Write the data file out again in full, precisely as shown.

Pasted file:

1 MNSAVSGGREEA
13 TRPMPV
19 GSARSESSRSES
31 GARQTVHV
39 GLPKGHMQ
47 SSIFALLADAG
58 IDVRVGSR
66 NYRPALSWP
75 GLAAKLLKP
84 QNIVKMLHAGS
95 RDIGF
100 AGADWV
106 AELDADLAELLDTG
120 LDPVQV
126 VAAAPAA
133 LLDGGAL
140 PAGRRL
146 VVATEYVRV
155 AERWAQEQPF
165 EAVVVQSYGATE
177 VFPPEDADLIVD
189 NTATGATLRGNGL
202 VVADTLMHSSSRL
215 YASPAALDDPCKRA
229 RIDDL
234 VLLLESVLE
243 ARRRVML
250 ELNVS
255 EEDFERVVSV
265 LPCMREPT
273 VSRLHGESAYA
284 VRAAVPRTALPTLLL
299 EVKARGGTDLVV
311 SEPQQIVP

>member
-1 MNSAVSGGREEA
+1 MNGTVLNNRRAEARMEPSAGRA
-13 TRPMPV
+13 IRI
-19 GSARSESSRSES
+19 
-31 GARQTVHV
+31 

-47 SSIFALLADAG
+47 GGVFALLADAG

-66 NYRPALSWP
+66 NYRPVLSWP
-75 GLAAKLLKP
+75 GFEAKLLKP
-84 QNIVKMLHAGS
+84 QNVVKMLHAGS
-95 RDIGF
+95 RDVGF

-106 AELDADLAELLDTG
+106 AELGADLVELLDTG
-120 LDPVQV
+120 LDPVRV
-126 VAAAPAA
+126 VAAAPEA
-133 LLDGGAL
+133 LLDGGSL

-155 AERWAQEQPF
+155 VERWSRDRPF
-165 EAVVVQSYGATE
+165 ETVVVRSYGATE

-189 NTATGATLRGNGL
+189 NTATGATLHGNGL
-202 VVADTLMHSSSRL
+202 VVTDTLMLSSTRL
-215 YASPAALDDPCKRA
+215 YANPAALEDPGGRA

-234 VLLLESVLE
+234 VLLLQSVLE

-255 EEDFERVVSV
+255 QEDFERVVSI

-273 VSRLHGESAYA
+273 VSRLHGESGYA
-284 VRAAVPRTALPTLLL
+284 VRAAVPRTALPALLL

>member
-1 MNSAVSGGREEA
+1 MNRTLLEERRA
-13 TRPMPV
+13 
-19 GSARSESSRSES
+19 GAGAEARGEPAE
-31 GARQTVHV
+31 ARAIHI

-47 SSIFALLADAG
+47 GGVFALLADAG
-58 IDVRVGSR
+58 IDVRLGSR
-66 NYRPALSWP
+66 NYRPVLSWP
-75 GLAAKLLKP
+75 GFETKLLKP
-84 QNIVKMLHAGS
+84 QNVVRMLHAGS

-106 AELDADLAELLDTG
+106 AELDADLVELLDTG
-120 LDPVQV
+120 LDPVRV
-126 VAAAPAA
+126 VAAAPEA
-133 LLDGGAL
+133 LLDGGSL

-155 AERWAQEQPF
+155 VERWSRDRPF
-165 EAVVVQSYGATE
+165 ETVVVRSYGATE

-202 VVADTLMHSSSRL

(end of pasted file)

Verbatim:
1 MNSAVSGGREEA
13 TRPMPV
19 GSARSESSRSES
31 GARQTVHV
39 GLPKGHMQ
47 SSIFALLADAG
58 IDVRVGSR
66 NYRPALSWP
75 GLAAKLLKP
84 QNIVKMLHAGS
95 RDIGF
100 AGADWV
106 AELDADLAELLDTG
120 LDPVQV
126 VAAAPAA
133 LLDGGAL
140 PAGRRL
146 VVATEYVRV
155 AERWAQEQPF
165 EAVVVQSYGATE
177 VFPPEDADLIVD
189 NTATGATLRGNGL
202 VVADTLMHSSSRL
215 YASPAALDDPCKRA
229 RIDDL
234 VLLLESVLE
243 ARRRVML
250 ELNVS
255 EEDFERVVSV
265 LPCMREPT
273 VSRLHGESAYA
284 VRAAVPRTALPTLLL
299 EVKARGGTDLVV
311 SEPQQIVP

>member
-1 MNSAVSGGREEA
+1 MNGTVLNNRRAEARMEPSAGRA
-13 TRPMPV
+13 IRI
-19 GSARSESSRSES
+19 
-31 GARQTVHV
+31 

-47 SSIFALLADAG
+47 GGVFALLADAG

-66 NYRPALSWP
+66 NYRPVLSWP
-75 GLAAKLLKP
+75 GFEAKLLKP
-84 QNIVKMLHAGS
+84 QNVVKMLHAGS
-95 RDIGF
+95 RDVGF

-106 AELDADLAELLDTG
+106 AELGADLVELLDTG
-120 LDPVQV
+120 LDPVRV
-126 VAAAPAA
+126 VAAAPEA
-133 LLDGGAL
+133 LLDGGSL

-155 AERWAQEQPF
+155 VERWSRDRPF
-165 EAVVVQSYGATE
+165 ETVVVRSYGATE

-189 NTATGATLRGNGL
+189 NTATGATLHGNGL
-202 VVADTLMHSSSRL
+202 VVTDTLMLSSTRL
-215 YASPAALDDPCKRA
+215 YANPAALEDPGGRA

-234 VLLLESVLE
+234 VLLLQSVLE

-255 EEDFERVVSV
+255 QEDFERVVSI

-273 VSRLHGESAYA
+273 VSRLHGESGYA
-284 VRAAVPRTALPTLLL
+284 VRAAVPRTALPALLL

>member
-1 MNSAVSGGREEA
+1 MNRTLLEERRA
-13 TRPMPV
+13 
-19 GSARSESSRSES
+19 GAGAEARGEPAE
-31 GARQTVHV
+31 ARAIHI

-47 SSIFALLADAG
+47 GGVFALLADAG
-58 IDVRVGSR
+58 IDVRLGSR
-66 NYRPALSWP
+66 NYRPVLSWP
-75 GLAAKLLKP
+75 GFETKLLKP
-84 QNIVKMLHAGS
+84 QNVVRMLHAGS

-106 AELDADLAELLDTG
+106 AELDADLVELLDTG
-120 LDPVQV
+120 LDPVRV
-126 VAAAPAA
+126 VAAAPEA
-133 LLDGGAL
+133 LLDGGSL

-155 AERWAQEQPF
+155 VERWSRDRPF
-165 EAVVVQSYGATE
+165 ETVVVRSYGATE

-202 VVADTLMHSSSRL